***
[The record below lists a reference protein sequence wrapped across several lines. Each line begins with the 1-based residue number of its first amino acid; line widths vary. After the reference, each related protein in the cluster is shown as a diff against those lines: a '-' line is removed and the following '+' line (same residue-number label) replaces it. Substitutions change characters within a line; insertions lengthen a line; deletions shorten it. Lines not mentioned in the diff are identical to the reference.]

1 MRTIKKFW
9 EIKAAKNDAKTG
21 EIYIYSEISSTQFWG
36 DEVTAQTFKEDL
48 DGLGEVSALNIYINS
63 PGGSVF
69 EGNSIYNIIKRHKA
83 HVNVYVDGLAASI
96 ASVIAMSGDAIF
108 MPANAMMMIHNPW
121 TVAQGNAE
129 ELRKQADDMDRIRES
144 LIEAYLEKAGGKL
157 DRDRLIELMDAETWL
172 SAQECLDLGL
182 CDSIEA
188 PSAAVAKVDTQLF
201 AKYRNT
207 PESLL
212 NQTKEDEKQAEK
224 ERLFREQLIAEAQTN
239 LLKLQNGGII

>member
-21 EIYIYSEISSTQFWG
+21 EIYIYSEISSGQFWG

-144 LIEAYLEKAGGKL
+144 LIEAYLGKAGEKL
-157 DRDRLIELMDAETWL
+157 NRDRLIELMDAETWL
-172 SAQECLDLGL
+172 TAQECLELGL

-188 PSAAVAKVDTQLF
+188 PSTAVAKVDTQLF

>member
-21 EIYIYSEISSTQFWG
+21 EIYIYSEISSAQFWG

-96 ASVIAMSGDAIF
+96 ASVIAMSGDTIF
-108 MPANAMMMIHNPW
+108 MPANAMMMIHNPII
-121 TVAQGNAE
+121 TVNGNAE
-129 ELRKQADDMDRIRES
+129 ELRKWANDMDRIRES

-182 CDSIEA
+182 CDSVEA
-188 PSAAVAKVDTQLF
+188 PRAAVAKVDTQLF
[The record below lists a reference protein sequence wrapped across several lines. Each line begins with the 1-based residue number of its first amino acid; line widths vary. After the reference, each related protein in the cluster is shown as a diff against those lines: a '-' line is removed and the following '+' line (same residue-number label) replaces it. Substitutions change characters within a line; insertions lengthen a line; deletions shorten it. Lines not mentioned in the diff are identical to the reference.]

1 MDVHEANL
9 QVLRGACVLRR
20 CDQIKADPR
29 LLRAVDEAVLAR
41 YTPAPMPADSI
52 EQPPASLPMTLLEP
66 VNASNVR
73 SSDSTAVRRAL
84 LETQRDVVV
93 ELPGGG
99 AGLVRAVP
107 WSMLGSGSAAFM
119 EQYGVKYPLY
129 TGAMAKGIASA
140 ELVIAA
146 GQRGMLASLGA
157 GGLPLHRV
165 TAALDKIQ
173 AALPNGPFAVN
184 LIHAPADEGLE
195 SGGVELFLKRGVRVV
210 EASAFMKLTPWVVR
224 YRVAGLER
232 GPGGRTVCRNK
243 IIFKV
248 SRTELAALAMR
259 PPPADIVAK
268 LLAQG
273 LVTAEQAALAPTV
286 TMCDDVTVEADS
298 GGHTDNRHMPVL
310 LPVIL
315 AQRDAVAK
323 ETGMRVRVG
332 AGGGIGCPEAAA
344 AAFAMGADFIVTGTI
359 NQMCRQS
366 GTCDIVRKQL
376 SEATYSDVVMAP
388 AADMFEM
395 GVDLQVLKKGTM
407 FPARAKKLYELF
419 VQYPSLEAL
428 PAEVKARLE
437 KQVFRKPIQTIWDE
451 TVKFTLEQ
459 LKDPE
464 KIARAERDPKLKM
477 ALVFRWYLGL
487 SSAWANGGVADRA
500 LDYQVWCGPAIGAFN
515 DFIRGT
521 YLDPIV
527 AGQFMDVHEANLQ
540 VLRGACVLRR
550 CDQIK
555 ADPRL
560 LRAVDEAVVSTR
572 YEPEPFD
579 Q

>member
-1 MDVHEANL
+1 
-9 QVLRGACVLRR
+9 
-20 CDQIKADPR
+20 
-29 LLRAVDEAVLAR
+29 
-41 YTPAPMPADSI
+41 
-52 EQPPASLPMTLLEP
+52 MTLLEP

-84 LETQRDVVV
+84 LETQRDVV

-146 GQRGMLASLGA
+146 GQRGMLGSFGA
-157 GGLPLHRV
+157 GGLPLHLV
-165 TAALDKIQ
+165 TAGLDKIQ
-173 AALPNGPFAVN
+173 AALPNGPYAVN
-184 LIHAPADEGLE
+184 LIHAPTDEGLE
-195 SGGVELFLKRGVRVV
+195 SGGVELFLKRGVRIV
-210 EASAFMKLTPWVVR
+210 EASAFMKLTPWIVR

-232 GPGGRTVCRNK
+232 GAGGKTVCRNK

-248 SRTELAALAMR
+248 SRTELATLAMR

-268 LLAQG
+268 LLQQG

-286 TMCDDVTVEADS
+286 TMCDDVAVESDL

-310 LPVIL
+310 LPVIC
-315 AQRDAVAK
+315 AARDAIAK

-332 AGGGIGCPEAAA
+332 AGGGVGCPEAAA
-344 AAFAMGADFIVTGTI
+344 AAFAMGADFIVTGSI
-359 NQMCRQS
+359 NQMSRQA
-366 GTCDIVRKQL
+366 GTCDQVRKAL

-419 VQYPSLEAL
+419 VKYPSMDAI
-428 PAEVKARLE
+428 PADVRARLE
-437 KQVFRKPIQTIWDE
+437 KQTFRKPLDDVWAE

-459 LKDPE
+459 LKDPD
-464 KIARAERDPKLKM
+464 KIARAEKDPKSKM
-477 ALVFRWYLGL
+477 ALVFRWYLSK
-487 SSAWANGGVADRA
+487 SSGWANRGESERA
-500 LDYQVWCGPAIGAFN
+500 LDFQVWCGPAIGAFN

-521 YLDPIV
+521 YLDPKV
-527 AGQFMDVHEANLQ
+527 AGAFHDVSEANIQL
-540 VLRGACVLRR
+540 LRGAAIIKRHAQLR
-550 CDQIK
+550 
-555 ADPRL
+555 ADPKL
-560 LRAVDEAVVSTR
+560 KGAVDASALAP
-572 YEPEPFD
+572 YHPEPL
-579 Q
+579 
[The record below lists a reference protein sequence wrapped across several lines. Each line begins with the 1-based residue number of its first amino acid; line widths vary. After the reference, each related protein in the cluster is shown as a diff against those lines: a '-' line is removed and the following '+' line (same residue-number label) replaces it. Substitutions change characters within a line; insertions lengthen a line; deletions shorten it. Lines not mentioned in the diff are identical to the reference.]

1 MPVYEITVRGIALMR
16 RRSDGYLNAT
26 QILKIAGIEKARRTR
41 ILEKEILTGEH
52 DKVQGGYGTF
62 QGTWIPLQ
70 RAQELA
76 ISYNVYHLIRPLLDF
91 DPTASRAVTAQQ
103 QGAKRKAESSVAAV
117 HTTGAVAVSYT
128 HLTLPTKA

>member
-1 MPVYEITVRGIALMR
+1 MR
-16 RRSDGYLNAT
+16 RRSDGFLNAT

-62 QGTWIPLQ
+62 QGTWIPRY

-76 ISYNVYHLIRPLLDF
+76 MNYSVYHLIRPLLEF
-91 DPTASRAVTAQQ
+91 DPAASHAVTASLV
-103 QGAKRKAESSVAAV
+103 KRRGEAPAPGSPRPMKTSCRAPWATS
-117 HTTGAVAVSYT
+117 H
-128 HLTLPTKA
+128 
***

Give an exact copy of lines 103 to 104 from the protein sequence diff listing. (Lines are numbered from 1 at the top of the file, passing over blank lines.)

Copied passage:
521 YLDPIV
527 AGQFMDVHEANLQ